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Junya Ishigama on the cover of the October 2019 issue of Azure Magazine. The Innovators Issue.
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October 2019

#275
October 2019

The Innovators Issue: Junya Ishigama's genre-busting architecture, Sidewalk Labs and the future of the city, and more!

This simple, pitched-roof house in Slovenia, formed of concrete and limestone, blends so perfectly with the terrain one might think it had sprung up from the ground. Home to a young family, it’s located in the country’s Karst region along the Italian border, once the site of an oak forest. These trees were long ago cleared and hauled across the Gulf of Trieste to build the city of Venice, providing the legs that keep it standing above its famous canals. The deforestation led to more and more erosion, and today the region is a rocky limestone landscape, with houses built to match: stony, spare and small.

Rather than break tradition, the team at Dekleva Gregorič Arhitekti decided to wrap this modern cottage in stone and concrete cladding, employing a building method used by studio co-founder Aljoša Dekleva’s architect father over 40 years ago. The exterior façade is cast in concrete with stones inset as the walls were poured into the formwork. Remarkably, the resulting surface resembles that of a historic house; however, the roof, also poured in concrete but with a streamlined, sawtooth profile, is a dead giveaway that this is a decidedly contemporary build.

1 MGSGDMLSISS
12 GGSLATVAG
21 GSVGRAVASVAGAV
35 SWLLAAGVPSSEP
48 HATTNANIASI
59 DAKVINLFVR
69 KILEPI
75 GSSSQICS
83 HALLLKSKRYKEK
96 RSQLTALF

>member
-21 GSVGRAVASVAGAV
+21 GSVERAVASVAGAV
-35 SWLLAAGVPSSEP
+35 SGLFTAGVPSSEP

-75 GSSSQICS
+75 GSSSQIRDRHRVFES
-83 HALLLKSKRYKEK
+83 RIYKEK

Inside, the ceiling and walls are clad in spruce plywood panels, which are finished with a transparent oil. While the overall aesthetic is minimal, there are plenty of delightful details. The wood outlines two distinct boxes on the second floor, each a bedroom shaped as if it were a tiny house on its own. A bridge that stretches in between is enclosed in a web of ropes, and acts as a playroom for the family’s two young children.

Descending to the first level, the staircase is hung from black steel rods for a floating effect and it doubles as storage, with shelves built into the back of each riser. The shelving combines with a desk tucked behind the stairs to form a home office. The main floor is open, airy and bright, thanks to large windows on three sides. The intervention is unusual for the area, where windows are usually few, far between and tiny. But with this addition to the rugged landscape, the view is looking more and more appealing.

AZURE is an independent magazine working to bring you the best in design, architecture and interiors. We rely on advertising revenue to support the creative content on our site. Please consider whitelisting our site in your settings, or pausing your adblocker while stopping by.